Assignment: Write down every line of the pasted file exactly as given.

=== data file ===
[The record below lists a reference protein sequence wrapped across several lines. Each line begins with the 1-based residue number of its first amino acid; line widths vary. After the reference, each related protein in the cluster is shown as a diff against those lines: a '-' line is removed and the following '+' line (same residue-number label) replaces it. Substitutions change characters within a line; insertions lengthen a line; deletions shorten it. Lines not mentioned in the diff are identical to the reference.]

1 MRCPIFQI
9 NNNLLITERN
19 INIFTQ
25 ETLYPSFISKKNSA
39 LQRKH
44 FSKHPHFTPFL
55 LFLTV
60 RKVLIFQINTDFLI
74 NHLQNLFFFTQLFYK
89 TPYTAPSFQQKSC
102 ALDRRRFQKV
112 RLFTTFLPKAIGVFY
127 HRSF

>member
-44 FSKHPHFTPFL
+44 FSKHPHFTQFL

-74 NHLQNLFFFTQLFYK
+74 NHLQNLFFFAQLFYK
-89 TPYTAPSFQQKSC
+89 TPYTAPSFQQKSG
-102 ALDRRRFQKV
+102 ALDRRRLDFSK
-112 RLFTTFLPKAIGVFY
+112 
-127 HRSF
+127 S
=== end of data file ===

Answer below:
[The record below lists a reference protein sequence wrapped across several lines. Each line begins with the 1-based residue number of its first amino acid; line widths vary. After the reference, each related protein in the cluster is shown as a diff against those lines: a '-' line is removed and the following '+' line (same residue-number label) replaces it. Substitutions change characters within a line; insertions lengthen a line; deletions shorten it. Lines not mentioned in the diff are identical to the reference.]

1 MRCPIFQI
9 NNNLLITERN
19 INIFTQ
25 ETLYPSFISKKNSA
39 LQRKH
44 FSKHPHFTPFL
55 LFLTV
60 RKVLIFQINTDFLI
74 NHLQNLFFFTQLFYK
89 TPYTAPSFQQKSC
102 ALDRRRFQKV
112 RLFTTFLPKAIGVFY
127 HRSF

>member
-44 FSKHPHFTPFL
+44 FSKHPHFTQFL

-74 NHLQNLFFFTQLFYK
+74 NHLQNLFFFAQLFYK
-89 TPYTAPSFQQKSC
+89 TPYTAPSFQQKSG
-102 ALDRRRFQKV
+102 ALDRRRLDFSK
-112 RLFTTFLPKAIGVFY
+112 
-127 HRSF
+127 S